We were recently informed that the Canadian wireless carrier Rogers Communications would start blocking A2P, or “Application to Person” messaging on their network.
While Burner is fundamentally a peer to peer, aka “P2P” network, we are in this case being classified as A2P only because our service connects to the telephone network through the same kinds of partners that power things like your Uber App when it sends you verification texts or messages from your driver. The result of all this is that current Rogers customers are unable to receive incoming texts from our network.
The effects are as follows:
• Texts from any Burner customer to a Rogers customer will be blocked by Rogers, even if the Rogers customers in question would like to receive those texts
• Rogers Customers will be unable to receive verify codes to log into Burner.
• Incoming texts from all carriers, including Rogers, should work normally.
• Incoming and outgoing calls should work normally.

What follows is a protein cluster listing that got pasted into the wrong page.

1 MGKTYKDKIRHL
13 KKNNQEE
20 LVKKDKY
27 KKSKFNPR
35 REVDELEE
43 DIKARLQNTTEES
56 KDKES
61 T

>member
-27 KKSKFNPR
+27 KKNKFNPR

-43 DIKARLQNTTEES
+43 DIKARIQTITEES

This decision by Rogers is obviously very disappointing for for us, and for you. It's also a big blow to the entire idea of open systems and a move that will have the effect of freezing out smaller players while the big guys try to keep the market to themselves. This kind of “cartel power” behavior has not only not worked in the past to slow down the growth of non-telco communications players like WhatsApp, but ironically it has probably helped them and will continue to do so. In our view, the best hope for the future of traditional telco networks is to embrace the kinds of innovation that startups like Burner and our peers can bring to the table.
If you are a Rogers customer, you likely will see impacts in other apps you use, not just Burner. Many other applications use A2P messaging for things like Two Factor Authentication, account verification, and many other innovative products built on top of the phone network. And of course many people use Burner and apps like ours to manage their online privacy, identity, and personal data, all of which will now be more challenging because of this unnecessary and unilateral change.
We, along with our peers in the industry, stand in direct opposition to this action and are working hard to mitigate the impacts listed above. In the meantime, you can contact Rogers at (855) 381-7835 and encourage them to reevaluate their policy.
Please contact our support team at firstname.lastname@example.org for more information.